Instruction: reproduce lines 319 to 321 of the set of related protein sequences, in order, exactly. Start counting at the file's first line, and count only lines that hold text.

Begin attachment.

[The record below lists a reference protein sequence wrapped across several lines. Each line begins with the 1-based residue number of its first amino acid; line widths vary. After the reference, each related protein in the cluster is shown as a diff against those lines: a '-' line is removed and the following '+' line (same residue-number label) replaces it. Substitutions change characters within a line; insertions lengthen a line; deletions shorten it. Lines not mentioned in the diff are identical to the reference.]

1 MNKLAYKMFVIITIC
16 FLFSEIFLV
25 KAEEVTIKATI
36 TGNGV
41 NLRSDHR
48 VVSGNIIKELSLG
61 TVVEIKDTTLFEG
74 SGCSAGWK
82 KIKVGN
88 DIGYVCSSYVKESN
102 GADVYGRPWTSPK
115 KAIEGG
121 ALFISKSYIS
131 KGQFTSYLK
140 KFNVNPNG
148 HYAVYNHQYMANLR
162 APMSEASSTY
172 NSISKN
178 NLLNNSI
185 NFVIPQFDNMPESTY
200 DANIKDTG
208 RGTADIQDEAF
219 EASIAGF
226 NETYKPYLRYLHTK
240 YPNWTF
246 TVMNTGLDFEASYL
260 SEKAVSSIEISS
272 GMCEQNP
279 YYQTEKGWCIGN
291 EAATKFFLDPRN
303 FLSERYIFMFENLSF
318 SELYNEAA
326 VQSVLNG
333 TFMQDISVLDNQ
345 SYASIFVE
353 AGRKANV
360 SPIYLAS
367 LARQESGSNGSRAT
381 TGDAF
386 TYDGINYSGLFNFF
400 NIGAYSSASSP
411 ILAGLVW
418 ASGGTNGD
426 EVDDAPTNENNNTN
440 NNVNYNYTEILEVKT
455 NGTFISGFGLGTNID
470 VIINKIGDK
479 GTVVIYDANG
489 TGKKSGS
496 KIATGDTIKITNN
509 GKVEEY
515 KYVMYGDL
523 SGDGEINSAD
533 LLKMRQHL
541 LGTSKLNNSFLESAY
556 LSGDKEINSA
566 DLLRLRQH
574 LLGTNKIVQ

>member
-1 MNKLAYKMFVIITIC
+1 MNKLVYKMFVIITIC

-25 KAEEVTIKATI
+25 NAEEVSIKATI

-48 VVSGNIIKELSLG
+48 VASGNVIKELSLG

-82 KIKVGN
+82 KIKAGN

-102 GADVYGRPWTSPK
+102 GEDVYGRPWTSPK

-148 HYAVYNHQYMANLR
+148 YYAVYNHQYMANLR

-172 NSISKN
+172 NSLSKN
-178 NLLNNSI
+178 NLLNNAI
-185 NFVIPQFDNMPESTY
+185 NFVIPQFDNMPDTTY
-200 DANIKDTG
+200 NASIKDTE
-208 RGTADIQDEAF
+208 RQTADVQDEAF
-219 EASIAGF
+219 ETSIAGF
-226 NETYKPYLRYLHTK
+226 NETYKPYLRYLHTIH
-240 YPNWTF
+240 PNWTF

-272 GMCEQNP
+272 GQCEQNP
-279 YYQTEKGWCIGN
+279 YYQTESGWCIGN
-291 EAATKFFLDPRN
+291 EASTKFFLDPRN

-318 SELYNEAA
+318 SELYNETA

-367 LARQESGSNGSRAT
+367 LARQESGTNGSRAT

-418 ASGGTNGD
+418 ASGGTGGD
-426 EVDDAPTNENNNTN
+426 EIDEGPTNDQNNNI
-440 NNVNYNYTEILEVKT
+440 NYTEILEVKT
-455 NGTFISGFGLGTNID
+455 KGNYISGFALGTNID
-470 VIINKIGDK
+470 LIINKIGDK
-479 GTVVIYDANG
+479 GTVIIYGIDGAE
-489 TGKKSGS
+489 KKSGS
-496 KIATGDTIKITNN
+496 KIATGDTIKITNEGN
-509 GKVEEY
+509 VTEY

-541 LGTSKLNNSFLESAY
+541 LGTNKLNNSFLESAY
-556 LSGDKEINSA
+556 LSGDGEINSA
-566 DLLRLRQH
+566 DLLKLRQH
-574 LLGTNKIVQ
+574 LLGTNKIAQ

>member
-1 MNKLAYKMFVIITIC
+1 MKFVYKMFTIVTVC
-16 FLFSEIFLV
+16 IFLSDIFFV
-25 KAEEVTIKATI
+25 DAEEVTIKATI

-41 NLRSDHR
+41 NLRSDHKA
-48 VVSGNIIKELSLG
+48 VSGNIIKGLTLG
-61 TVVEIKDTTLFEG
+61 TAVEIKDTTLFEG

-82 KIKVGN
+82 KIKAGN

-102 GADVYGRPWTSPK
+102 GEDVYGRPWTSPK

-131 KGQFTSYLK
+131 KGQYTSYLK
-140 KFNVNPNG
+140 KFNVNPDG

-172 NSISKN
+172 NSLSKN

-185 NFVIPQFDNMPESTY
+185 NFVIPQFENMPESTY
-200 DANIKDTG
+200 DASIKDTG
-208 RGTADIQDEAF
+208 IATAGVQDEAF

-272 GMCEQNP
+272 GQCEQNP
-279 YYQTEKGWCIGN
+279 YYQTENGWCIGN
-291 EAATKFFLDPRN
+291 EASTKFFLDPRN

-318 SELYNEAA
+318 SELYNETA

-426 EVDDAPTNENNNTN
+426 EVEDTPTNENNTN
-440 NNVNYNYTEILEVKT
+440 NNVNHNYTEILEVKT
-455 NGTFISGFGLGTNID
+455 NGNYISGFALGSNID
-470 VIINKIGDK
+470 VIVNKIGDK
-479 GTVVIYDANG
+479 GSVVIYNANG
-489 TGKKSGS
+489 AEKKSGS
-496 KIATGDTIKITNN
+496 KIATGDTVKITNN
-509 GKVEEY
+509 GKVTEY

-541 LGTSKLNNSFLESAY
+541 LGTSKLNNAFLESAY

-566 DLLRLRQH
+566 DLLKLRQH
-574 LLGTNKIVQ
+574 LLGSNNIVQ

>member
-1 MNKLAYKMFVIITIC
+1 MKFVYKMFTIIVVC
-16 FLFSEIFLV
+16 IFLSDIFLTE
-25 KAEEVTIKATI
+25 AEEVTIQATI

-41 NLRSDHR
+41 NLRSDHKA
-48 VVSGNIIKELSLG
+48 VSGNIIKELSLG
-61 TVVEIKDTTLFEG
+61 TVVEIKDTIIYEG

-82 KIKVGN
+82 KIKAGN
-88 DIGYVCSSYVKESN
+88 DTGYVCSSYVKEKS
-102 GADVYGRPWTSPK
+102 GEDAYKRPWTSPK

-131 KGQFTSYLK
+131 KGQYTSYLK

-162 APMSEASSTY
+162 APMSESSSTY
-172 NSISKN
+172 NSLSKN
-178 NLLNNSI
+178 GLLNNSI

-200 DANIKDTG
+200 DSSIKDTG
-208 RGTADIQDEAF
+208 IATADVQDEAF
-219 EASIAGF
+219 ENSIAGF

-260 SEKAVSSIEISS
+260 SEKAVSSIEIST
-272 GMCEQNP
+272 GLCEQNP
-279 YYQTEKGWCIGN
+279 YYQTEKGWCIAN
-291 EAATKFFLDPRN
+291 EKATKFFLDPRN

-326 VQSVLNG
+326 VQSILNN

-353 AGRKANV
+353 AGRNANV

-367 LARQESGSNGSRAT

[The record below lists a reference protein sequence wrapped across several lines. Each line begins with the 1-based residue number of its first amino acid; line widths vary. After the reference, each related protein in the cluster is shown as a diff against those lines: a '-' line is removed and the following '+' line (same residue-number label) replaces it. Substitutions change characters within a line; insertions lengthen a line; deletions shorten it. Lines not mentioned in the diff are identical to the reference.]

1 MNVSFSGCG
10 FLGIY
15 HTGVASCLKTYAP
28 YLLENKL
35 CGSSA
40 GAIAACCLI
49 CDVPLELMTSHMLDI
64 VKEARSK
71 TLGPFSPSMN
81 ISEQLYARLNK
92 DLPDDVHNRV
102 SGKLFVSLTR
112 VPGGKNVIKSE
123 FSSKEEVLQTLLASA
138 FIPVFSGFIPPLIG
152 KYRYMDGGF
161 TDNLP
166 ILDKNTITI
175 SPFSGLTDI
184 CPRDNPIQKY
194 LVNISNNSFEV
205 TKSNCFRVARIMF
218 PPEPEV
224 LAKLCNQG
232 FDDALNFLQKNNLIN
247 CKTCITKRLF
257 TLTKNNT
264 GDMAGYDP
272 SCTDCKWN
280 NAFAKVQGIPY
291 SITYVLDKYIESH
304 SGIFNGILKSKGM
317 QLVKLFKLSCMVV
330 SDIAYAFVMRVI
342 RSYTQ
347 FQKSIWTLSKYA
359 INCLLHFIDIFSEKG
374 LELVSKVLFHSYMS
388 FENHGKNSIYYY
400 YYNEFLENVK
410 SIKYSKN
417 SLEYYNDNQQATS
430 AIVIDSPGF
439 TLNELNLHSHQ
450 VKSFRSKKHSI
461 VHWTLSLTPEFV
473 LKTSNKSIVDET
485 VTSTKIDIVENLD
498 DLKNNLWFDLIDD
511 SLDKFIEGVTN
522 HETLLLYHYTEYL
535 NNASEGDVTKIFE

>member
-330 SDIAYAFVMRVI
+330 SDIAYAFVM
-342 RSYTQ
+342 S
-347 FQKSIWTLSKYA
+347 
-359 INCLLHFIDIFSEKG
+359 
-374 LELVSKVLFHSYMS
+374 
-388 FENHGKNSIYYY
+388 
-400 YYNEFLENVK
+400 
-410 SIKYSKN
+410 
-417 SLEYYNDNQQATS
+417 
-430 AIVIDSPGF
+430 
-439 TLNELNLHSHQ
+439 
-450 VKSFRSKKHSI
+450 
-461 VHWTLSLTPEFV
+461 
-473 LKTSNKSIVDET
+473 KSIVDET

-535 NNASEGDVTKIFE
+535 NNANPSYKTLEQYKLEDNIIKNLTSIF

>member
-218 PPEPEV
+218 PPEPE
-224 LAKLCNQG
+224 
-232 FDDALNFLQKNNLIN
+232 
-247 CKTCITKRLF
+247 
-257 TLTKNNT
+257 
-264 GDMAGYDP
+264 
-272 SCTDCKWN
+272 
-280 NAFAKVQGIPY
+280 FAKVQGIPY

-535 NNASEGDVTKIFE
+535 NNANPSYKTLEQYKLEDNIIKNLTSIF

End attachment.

-232 FDDALNFLQKNNLIN
+232 
-247 CKTCITKRLF